Immunity from Prosecution for Politicians

Last updated: March 7, 2017

Should serving heads of state or members of Parliament/Congress enjoy immunity from some or all prosecution during their office?

Immunity from Prosecution for Politicians
Yes because...

Attempts to prosecute senior politicians are cheap, politicised attempts to score goals against them...

Attempts to prosecute senior politicians are cheap, politicised attempts to score goals against them. It is often the case that opposition parties and other opponents of the government will focus their resources on trying to destabilise the government or its senior figures. Involving them in legal action may serve to do this as prosecutions are destabilising even if the accusations are groundless or very unlikely to succeed in court. This is because the time, expense, energy and strain involved in the legal action may well serve to undermine the effectiveness and credibility of the person being accused. Therefore it is important that the many frivolous suits which would otherwise be brought as political stunts are stopped, at least while the person remains in public office.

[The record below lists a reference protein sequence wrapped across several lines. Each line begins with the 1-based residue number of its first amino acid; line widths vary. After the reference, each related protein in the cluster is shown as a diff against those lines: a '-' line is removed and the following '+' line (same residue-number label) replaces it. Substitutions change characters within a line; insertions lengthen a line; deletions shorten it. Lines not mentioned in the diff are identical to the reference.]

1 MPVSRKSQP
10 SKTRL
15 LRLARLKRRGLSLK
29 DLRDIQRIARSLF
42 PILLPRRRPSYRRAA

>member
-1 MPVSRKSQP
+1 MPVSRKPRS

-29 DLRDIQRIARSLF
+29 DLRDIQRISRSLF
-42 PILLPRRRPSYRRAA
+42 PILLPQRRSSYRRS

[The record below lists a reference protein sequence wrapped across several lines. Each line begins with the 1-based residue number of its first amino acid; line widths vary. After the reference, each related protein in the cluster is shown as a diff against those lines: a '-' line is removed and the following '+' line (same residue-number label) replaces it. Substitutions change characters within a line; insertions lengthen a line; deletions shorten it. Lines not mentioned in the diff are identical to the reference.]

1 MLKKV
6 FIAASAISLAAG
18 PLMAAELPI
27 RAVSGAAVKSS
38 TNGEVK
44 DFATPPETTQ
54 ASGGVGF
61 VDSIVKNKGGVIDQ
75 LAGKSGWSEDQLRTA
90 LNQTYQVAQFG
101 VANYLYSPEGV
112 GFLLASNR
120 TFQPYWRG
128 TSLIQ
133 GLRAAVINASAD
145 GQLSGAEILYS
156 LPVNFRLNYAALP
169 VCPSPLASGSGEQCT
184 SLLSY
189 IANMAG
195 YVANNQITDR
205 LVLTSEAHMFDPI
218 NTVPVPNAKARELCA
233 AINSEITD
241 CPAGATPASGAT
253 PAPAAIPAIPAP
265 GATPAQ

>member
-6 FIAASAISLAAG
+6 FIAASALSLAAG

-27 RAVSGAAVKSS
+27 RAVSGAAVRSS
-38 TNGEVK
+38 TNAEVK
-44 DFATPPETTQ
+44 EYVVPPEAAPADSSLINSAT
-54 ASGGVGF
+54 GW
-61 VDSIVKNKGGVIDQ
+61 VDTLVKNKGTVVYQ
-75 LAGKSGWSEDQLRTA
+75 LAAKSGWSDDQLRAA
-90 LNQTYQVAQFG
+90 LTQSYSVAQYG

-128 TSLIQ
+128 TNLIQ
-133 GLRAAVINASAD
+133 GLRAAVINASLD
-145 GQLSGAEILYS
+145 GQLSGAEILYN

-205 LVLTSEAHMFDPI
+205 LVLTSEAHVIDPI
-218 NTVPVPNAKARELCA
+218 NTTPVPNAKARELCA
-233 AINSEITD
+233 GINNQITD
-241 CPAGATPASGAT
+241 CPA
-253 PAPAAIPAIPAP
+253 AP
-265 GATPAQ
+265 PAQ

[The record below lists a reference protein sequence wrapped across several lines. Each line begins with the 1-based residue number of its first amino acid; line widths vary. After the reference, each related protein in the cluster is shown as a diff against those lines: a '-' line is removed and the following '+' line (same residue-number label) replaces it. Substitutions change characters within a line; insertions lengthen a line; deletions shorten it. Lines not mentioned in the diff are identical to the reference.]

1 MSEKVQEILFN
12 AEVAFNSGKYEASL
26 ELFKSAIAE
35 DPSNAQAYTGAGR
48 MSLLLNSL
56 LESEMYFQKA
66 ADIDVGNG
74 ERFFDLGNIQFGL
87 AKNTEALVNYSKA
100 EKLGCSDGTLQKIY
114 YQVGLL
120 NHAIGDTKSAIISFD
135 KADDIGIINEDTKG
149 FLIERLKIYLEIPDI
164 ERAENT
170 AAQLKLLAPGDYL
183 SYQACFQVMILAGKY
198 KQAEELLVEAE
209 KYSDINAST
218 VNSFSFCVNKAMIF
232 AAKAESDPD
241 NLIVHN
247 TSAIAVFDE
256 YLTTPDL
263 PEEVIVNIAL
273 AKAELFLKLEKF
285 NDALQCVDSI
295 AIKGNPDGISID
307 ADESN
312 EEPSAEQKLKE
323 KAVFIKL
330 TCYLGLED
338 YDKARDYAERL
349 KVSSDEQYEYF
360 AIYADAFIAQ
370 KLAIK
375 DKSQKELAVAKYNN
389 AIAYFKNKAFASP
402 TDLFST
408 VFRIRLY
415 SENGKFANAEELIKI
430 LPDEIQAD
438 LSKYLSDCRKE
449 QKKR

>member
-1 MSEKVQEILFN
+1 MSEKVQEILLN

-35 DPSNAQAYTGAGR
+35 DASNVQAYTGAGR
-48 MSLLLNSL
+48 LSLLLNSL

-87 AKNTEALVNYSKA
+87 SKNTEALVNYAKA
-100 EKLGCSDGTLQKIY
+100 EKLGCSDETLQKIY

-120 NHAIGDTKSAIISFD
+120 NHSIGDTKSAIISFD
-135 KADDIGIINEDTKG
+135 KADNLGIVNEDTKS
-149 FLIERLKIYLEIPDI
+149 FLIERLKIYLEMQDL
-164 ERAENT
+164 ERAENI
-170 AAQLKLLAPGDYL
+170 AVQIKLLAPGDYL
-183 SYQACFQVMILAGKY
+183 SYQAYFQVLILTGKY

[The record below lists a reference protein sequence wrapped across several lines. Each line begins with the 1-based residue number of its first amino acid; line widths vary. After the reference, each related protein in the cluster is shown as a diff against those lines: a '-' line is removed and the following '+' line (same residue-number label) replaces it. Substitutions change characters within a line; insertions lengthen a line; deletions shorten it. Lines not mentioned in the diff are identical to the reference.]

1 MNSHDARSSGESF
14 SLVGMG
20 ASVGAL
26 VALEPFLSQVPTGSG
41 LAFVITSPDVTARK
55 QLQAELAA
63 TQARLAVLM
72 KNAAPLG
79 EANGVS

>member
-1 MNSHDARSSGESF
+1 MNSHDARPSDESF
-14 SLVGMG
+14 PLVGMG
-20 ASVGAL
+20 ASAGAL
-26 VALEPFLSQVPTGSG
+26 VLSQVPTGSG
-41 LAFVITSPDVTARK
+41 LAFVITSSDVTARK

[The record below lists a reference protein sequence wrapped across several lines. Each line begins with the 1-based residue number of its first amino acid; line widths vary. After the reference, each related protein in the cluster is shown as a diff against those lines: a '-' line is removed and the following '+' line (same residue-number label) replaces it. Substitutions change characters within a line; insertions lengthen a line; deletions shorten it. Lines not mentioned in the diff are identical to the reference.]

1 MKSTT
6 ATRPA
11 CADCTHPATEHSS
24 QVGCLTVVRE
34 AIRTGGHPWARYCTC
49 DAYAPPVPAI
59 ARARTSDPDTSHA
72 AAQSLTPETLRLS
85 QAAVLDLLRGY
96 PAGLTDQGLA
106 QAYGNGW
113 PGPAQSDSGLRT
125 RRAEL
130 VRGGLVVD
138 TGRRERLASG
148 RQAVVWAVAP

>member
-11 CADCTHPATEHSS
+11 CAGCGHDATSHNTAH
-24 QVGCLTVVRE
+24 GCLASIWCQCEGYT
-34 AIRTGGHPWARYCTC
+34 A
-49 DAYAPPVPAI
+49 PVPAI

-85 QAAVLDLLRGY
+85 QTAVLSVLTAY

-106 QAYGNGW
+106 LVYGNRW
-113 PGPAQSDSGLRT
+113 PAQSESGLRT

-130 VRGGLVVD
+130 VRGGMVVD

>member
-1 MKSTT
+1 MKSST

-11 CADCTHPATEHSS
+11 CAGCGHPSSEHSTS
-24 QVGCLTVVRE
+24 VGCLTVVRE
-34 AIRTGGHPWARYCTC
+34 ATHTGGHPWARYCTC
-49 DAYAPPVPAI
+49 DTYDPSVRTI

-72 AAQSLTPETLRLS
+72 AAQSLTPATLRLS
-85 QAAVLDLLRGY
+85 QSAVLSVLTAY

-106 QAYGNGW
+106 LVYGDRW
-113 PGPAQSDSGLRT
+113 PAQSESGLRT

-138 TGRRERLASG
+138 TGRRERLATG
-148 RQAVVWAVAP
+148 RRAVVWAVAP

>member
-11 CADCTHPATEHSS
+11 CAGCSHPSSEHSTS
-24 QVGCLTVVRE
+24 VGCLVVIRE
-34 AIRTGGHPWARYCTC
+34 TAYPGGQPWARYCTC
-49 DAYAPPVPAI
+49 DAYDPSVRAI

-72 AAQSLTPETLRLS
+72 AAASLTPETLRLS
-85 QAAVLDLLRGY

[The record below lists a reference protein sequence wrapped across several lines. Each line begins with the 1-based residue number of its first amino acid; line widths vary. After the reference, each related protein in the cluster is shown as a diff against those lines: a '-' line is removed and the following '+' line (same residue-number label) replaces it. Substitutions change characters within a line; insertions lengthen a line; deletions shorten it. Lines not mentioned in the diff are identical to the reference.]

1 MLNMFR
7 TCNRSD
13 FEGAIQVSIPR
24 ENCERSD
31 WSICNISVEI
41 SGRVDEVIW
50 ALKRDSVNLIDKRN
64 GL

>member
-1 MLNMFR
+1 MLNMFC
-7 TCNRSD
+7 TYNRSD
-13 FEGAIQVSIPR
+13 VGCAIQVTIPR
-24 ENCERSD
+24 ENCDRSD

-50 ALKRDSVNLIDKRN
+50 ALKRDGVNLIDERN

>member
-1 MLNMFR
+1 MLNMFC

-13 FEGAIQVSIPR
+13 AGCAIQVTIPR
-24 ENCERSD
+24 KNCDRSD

No because...